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Knocks as global maritime sector records 29% women representation

By Adaku Onyenucheya
25 May 2022   |   2:49 am
The maritime community has kicked against the low representation of women and the gender bias in the sector, the newly-published 2021 IMO

International Maritime Organisation

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The maritime community has kicked against the low representation of women and the gender bias in the sector, the newly-published 2021 International Maritime Organisation (IMO) – Women’s International Shipping and Trading Association (WISTA) Women in Maritime Survey Report has shown.

The report, which was launched during a virtual symposium to mark the first IMO International Day for Women in Maritime, held on May 18, contains information about the proportion and distribution of women working in the maritime sector from IMO Member States and the global industry.

The theme for the event is: “Training-Visibility-Recognition: Supporting a barrier-free working environment for women in maritime.”

Panelists at the IMO virtual symposium to mark the first International Day for Women in Maritime PHOTO: IMO

According to the report, which highlighted great variation among individual sub-sectors, women account for only 29 per cent of the overall workforce in the global industry and 20 per cent of the workforce of national maritime authorities in IMO member states.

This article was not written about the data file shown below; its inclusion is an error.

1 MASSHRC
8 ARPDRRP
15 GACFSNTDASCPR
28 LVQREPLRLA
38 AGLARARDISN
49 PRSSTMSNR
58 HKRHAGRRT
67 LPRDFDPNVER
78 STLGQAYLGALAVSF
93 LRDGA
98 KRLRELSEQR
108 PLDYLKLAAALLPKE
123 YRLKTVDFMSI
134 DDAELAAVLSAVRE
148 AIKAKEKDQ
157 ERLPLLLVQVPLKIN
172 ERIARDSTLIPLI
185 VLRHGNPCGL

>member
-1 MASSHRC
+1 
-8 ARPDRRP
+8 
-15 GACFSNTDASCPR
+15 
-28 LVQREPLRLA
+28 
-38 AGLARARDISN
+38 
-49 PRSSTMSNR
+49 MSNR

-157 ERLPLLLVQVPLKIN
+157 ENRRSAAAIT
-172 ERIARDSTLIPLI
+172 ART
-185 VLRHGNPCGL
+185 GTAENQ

Data gathered from member states, search and rescue teams in national maritime authorities account for significantly fewer women staff (10 per cent) as compared to female diplomats (33 per cent) and training staff (30 per cent).

Industry data showed that women seafarers make up just two per cent of the crewing workforce and are predominantly found in the cruise sector, while in shipowning companies they made up 34 per cent of the workforce. The maritime associations make up 16 per cent.

Also, the towage/salvage/dredging industries accounted for 10 per cent, the bunkering industry recorded 10 per cent, while women employed in the surveyed offshore sector accounted for four per cent.

In marine insurance, women made up 51 per cent of the workforce, while crewing agencies and crew training segments had 55 per cent. Of the companies that had aboard, the overall share of female board members was 28 per cent.

The Secretary-General, IMO, Kitack Lim, in his welcome address at the symposium, said, while women are working in all facets of the maritime sector across the globe to support the transition to a decarbonised, digitalised and more sustainable future for the industry, there is still a gender imbalance in the sector.

He frowned on the result of the global survey, which he said exposed the gender gap in the sector.

He said diversity benefits the entire sector, hence, the need to commit to recognising, facilitating and supporting the contributions of women as key stakeholders to help address the challenges of decarbonisation for a green future.

Speaking on the survey, the President, WISTA International, Mrs. Despina Theodosiou, said it points out the low representation of women in the maritime industry, as it exposes some sectors where there are almost no women present and others where there are elements of parity and equal representation.